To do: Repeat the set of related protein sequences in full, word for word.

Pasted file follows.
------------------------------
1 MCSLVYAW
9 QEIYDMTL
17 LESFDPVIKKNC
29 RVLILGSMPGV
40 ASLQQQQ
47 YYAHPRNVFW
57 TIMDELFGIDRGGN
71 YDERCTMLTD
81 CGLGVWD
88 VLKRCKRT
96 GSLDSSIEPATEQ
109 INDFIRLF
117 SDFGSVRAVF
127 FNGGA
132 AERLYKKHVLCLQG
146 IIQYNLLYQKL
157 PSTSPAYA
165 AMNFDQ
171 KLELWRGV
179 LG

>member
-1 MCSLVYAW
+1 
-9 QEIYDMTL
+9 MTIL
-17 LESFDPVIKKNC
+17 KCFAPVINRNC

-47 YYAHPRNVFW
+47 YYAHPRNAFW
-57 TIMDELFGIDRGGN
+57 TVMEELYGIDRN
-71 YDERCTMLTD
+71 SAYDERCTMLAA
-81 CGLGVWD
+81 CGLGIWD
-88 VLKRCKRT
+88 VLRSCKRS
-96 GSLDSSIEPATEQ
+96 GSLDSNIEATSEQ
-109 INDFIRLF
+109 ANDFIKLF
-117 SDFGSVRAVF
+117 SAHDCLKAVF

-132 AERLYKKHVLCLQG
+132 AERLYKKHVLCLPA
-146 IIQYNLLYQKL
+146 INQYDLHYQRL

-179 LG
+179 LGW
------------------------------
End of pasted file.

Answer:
1 MCSLVYAW
9 QEIYDMTL
17 LESFDPVIKKNC
29 RVLILGSMPGV
40 ASLQQQQ
47 YYAHPRNVFW
57 TIMDELFGIDRGGN
71 YDERCTMLTD
81 CGLGVWD
88 VLKRCKRT
96 GSLDSSIEPATEQ
109 INDFIRLF
117 SDFGSVRAVF
127 FNGGA
132 AERLYKKHVLCLQG
146 IIQYNLLYQKL
157 PSTSPAYA
165 AMNFDQ
171 KLELWRGV
179 LG

>member
-1 MCSLVYAW
+1 
-9 QEIYDMTL
+9 MTIL
-17 LESFDPVIKKNC
+17 KCFAPVINRNC

-47 YYAHPRNVFW
+47 YYAHPRNAFW
-57 TIMDELFGIDRGGN
+57 TVMEELYGIDRN
-71 YDERCTMLTD
+71 SAYDERCTMLAA
-81 CGLGVWD
+81 CGLGIWD
-88 VLKRCKRT
+88 VLRSCKRS
-96 GSLDSSIEPATEQ
+96 GSLDSNIEATSEQ
-109 INDFIRLF
+109 ANDFIKLF
-117 SDFGSVRAVF
+117 SAHDCLKAVF

-132 AERLYKKHVLCLQG
+132 AERLYKKHVLCLPA
-146 IIQYNLLYQKL
+146 INQYDLHYQRL

-179 LG
+179 LGW